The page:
Good bread, while it is baking and for a while afterwards, fills your space with a smell that in itself is nourishing. Any yeasted bread will produce this smell but I am fond of using sesame oil during the last rise, when a sheen over the surface of the dough will keep it from drying and cracking as it rests before baking, and it adds a dimensionality to the fresh bread aroma that might be described as exotic or heady or but however you phrase it you will never want to stop smelling it.

Good bread is a baguette from a market vendor in Barcelona, crisp-shelled with a tender, chewy crumb, eaten in chunks with salami and a blood orange while you sit on the quay with your friend and look out at the busy port and feel drowsy and lucky and sunned.

Good bread is sandwich bread from the store stacked around thick slices of cheddar, eaten with grimy hands on top of a flat rock in the middle of your hike that’s taking longer than you thought. You’re saving the apple for later.

Good bread is the champagne bubbles of sourdough popping under your fingers as you work flour into the sponge.

Good bread is a slice from yesterday’s loaf, nutty and chewy, folded around a still-hot piece of bacon and taken like the sacrament as you walk to work in chilly pre-dawn light.

Comfort food. I love that phrase, which sounds like what a friend might bring to your house when you’re sick. Bread in particular comforts not just with taste and texture but with the act of its creation. It is no exaggeration when people describe kneading dough as “grounding”: you are gently reaching, again and again and again, through the medium of one of humanity’s oldest nourishing substances, with your hands, to the earth.

Introduction: Margaret

Hi! I quit my job for this.

Okay. Not just for this. But I went from security to Who Knows because I had one of those moments where you realize this is the only life you get. What was I doing, futzing about with writing for an hour here or there? Who was I kidding? I’ve been making up stories since I could talk. It’s what I love.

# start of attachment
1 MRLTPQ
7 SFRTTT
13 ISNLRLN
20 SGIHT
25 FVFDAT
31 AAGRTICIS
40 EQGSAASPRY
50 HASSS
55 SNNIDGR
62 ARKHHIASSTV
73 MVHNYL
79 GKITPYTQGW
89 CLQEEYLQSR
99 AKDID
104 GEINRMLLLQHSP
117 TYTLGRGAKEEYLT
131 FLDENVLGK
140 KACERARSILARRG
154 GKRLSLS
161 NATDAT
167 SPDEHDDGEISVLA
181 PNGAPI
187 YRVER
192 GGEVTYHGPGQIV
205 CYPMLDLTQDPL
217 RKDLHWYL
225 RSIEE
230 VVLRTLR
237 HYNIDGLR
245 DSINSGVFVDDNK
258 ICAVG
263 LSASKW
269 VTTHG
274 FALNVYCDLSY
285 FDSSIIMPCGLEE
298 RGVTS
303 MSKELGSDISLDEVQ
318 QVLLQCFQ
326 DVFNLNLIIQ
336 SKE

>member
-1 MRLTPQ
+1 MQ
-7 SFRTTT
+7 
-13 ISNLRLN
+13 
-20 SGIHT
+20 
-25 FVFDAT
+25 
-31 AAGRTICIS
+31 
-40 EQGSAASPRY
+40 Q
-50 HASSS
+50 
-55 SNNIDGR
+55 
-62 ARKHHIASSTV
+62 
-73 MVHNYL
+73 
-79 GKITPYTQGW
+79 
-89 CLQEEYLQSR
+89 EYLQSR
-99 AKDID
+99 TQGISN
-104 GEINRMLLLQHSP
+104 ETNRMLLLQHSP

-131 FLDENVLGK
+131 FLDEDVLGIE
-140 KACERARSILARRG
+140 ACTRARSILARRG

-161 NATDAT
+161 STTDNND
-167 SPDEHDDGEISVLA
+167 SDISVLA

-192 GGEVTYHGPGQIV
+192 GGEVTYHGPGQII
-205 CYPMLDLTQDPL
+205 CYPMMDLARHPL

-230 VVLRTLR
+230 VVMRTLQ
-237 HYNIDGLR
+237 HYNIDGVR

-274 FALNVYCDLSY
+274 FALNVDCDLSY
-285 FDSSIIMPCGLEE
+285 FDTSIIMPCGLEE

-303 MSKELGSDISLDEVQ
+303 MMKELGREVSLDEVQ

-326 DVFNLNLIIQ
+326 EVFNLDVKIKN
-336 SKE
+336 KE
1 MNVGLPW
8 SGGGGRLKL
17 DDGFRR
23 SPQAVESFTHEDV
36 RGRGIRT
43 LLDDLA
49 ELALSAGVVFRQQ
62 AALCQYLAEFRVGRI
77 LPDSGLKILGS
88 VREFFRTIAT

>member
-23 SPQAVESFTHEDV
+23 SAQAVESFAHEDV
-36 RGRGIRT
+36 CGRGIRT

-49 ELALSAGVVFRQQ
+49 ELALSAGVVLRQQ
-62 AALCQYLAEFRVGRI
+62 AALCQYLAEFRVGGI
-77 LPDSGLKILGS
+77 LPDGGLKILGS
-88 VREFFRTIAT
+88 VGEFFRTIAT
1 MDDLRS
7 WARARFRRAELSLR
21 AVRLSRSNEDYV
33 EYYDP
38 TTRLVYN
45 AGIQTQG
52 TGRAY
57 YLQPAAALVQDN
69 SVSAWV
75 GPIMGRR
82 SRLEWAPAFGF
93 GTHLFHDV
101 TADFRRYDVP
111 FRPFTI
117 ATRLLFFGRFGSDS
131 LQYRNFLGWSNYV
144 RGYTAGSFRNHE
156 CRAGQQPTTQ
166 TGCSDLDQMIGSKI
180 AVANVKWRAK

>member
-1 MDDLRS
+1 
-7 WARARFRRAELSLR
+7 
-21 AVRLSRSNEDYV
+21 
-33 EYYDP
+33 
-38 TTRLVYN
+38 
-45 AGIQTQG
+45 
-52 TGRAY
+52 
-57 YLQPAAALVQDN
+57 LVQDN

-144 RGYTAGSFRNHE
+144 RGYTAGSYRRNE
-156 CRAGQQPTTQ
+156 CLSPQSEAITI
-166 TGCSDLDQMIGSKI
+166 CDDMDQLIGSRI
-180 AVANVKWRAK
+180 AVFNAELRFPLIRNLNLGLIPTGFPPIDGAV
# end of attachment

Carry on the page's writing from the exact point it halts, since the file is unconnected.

Writing — and food. Eating it, making it, talking about it, eyeing it lovingly at farmers’ markets, thinking about how its cultivation and distribution is at the heart of a sustainable future for humanity. But mostly eating it.

Because we both love reading and writing and food and reading and writing about food, my dear friend Ashley and I decided to start a blog that would be a home for all that. She’s much better read than I am. I take many, many more useless macro shots of fresh produce. So you see we both have our place in the order of things.

What an extraordinary piece of luck to be at this point in life, to be able to do this, to have this space. Thank you for sharing it, even if just for a little while. Come back soon.

organic apples in a bowl

Hello, world!

As a first post this will leave something to be desired, but we thought it best to bite the bullet and get this out there. This will be a place for writing about writing; writing about food; for pictures of food, and probably also of kittens; and for working through our offline writing, and occasionally, our lives. Some sweet, some bitter, and hopefully much to savor.

Welcome to Salt Sweet Bitter.